CBS Corp. reported a 14 percent increase in first-quarter earnings Tuesday as higher syndication sales from "CSI" made up for not having the Super Bowl broadcast this year. Its shares rose nearly 4 percent.
The company, which also owns the Showtime cable channel, Simon & Schuster and a major radio business, earned $244.3 million in the first three months of the year, up from $213.5 million a year ago.
Profits per share rose to 36 cents, beating the 33 cents predicted by analyts polled by Thomson Financial, and also above the 28 cents a year ago. The latest figures got a lift from a lower share count due to a stock repurchase program.
Revenue was essentially flat at $3.65 billion versus $3.66 billion a year ago, but still came in ahead of estimates of $3.55 billion.
Separately, the company also announced it was raising its dividend from 25 cents to 27 cents per share.
CBS's shares rose 84 cents, or 3.7 percent, to $23.38 in midday trading. They have traded in a 52-week range of $20.68 to $35.75.
TV revenues edged up 1 percent, despite the fact that two events boosted last year's first quarter performance, the Super Bowl and the semifinals of the NCAA men's basketball tournament. The NCAA semifinals aired in the second quarter of this year but the first quarter of last year.
Those factors, combined with station sales and the effects of the Hollywood writers' strike, which was settled in February, led to a 15 percent decline in TV advertising revenues, CBS said.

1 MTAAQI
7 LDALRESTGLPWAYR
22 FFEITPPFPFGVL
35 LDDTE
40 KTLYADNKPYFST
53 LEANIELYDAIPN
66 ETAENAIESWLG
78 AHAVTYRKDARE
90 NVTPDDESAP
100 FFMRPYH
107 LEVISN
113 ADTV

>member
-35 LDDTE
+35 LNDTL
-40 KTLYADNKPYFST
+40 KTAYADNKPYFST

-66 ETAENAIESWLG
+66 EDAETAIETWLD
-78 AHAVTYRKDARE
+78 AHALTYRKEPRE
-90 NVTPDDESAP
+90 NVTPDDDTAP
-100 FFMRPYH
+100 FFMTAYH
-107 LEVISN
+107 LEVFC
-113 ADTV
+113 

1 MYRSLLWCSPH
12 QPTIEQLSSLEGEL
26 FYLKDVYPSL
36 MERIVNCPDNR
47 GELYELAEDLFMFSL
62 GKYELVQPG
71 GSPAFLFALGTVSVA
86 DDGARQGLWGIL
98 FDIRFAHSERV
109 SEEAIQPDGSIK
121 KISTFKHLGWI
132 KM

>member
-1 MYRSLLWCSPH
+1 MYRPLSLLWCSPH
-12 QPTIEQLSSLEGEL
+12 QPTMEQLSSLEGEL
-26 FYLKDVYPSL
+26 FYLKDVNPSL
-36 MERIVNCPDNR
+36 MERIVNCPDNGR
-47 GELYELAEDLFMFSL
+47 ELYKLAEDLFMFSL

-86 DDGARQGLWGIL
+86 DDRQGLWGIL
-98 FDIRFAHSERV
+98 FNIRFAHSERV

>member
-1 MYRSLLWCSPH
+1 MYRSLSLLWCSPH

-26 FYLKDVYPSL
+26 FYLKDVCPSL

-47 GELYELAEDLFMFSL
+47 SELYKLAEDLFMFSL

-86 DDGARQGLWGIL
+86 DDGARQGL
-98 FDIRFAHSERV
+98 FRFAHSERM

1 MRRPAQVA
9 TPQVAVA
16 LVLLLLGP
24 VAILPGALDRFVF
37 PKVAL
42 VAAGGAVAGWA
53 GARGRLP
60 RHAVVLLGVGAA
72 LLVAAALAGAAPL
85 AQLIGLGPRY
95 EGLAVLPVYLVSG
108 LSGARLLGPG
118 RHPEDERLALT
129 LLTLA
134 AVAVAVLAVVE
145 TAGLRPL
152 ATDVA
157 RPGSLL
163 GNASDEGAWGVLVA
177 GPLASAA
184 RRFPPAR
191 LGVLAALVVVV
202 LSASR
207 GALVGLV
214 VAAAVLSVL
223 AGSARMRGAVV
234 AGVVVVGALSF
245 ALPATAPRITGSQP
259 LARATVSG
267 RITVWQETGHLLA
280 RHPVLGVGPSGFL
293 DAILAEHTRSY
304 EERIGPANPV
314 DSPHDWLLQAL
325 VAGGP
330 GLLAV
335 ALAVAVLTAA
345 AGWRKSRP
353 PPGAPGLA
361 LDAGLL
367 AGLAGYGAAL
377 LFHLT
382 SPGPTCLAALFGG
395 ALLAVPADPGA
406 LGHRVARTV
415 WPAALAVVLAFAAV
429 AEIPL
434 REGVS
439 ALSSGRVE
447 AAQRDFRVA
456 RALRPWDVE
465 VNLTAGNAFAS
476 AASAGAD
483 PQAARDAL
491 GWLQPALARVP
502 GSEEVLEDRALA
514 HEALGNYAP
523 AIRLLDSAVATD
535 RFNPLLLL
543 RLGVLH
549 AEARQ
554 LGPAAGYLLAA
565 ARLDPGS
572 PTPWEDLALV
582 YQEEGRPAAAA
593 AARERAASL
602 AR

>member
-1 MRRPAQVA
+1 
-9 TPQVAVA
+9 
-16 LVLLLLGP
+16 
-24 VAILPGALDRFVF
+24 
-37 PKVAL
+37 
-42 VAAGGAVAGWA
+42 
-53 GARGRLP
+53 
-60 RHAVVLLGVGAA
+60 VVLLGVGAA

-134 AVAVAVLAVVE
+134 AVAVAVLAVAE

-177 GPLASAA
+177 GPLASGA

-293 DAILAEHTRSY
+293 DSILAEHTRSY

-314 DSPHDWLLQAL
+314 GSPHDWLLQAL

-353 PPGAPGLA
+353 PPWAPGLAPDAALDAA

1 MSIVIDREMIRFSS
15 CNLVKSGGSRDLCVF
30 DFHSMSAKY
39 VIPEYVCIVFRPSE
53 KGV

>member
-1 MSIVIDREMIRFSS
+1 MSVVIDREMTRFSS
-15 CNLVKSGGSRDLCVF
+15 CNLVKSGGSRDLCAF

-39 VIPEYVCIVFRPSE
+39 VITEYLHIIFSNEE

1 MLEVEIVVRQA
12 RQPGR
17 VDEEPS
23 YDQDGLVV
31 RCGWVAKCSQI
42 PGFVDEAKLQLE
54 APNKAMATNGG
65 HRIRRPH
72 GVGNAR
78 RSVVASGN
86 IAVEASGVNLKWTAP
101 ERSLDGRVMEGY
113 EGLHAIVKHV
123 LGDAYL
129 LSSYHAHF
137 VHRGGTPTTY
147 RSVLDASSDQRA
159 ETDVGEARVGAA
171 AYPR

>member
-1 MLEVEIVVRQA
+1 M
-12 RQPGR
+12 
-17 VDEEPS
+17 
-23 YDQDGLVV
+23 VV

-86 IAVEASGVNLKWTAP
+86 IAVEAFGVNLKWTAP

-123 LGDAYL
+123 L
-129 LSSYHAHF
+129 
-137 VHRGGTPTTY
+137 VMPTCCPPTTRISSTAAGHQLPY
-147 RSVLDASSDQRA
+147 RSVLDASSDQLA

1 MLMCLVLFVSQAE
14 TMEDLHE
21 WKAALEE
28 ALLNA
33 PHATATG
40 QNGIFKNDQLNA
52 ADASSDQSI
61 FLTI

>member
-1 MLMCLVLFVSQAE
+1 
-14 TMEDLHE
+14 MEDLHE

At the same time, CBS made up ground in TV with higher syndication sales of "CSI" and "Everybody Loves Raymond" and higher fees from its cable channels Showtime and the CBS College Sports Network. TV profits rose 13 percent, partly held back by $34.9 million in restructuring expenses.
CEO Leslie Moonves told analysts on a conference call that he didn't expect current negotiations with an actors' union to result in a strike, saying the tone of the talks was "much more cordial" than those with the writers' union.
Moonves also said the accelerated development season for TV shows this year forced by the writers' strike allowed CBS to save money by taking less time to shoot test versions of new programs.
The company's radio business continued to struggle, with reported revenues falling 9 percent and profits falling 26 percent. The declines partly reflected the sale of some radio stations.
CBS said it expects to see growth in operating income before depreciation and amortization in the range of 3 percent to 5 percent in 2008.